WEST LAFAYETTE, Ind. A report being released today (Wednesday, 6/20) recommends that the U.S. Army take advantage of dramatic advancements in biotechnology that promise to help soldiers survive and perform better in the 21st century.
The report, from the National Research Council's Board on Army Science and Technology, was prepared by a 16-member committee chaired by Michael Ladisch, a distinguished professor of biomedical engineering and agricultural and biological engineering at Purdue University. The council is the principal operating arm of the National Academy of Sciences, the National Academy of Engineering and the Institute of Medicine.
By the year 2025, biotechnology will likely bring advances such as "rugged computer memories" made from genetically engineered proteins, camouflage materials and lightweight armor inspired by living organisms, portable solar-power systems, "biological markers" that help to distinguish friendly soldiers from the enemy, wristwatch-size sensors and devices that detect biological and chemical warfare agents. Research also promises to make possible the creation of new vaccines, drugs and wound-healing technologies, and medical applications that provide broad benefits to world health, states the report.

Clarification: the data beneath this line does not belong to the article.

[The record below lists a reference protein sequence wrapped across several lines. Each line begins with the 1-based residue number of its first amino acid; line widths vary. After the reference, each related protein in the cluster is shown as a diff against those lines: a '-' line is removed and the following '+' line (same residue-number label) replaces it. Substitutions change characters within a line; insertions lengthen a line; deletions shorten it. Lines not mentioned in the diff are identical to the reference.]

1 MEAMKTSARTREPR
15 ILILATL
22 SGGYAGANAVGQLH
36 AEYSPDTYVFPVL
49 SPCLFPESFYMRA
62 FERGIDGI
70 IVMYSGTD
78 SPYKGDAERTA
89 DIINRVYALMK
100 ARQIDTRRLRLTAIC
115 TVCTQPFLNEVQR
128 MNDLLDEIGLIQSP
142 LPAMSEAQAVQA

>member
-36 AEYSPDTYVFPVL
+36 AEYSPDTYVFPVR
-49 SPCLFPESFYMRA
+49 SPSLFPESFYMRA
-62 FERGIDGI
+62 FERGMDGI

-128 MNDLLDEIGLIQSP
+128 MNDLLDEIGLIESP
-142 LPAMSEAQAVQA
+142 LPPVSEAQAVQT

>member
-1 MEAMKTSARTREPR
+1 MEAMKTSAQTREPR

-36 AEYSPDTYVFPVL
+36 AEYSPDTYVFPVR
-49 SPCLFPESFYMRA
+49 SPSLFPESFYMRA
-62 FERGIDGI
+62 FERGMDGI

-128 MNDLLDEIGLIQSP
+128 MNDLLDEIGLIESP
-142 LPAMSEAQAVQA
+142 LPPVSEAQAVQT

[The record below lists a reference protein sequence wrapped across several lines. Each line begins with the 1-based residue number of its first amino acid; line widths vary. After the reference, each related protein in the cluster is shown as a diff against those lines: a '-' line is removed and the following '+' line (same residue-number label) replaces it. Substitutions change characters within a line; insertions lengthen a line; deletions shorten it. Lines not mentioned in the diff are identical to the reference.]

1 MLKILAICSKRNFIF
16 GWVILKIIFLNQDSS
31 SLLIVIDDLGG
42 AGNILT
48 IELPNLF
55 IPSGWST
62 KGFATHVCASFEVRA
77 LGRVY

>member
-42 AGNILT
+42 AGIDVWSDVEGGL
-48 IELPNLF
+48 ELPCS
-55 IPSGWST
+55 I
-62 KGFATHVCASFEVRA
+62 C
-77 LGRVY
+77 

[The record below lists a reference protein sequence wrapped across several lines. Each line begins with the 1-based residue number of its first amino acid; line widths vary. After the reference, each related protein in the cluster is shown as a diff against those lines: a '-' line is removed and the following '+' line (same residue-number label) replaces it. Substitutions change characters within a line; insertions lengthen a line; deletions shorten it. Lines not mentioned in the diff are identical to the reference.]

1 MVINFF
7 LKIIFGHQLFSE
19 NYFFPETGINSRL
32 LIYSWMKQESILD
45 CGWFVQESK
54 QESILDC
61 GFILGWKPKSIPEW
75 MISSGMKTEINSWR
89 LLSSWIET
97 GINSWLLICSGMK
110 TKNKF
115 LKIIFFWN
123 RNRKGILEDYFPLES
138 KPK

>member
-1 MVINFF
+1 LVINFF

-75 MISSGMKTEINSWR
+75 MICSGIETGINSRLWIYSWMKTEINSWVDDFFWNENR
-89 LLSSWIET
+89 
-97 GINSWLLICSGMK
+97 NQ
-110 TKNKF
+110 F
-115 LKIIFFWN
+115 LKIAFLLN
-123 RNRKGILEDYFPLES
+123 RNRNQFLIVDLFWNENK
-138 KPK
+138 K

"These are but a few of a myriad of possibilities, some of which may never be developed for lack of commercial incentive, thus challenging the Army to devise ways of influencing their development," according to the report, "Opportunities in Biotechnology for Future Army Applications."
Recommendations in the report stress the importance of developing defensive technologies aimed at improving the survivability and effectiveness of U.S. soldiers. The report specifically does not address the use of biotechnology for offensive applications.
To illustrate the dramatic significance of emerging technologies, the report includes hypothetical, but realistic, battlefield scenarios in the year 2025.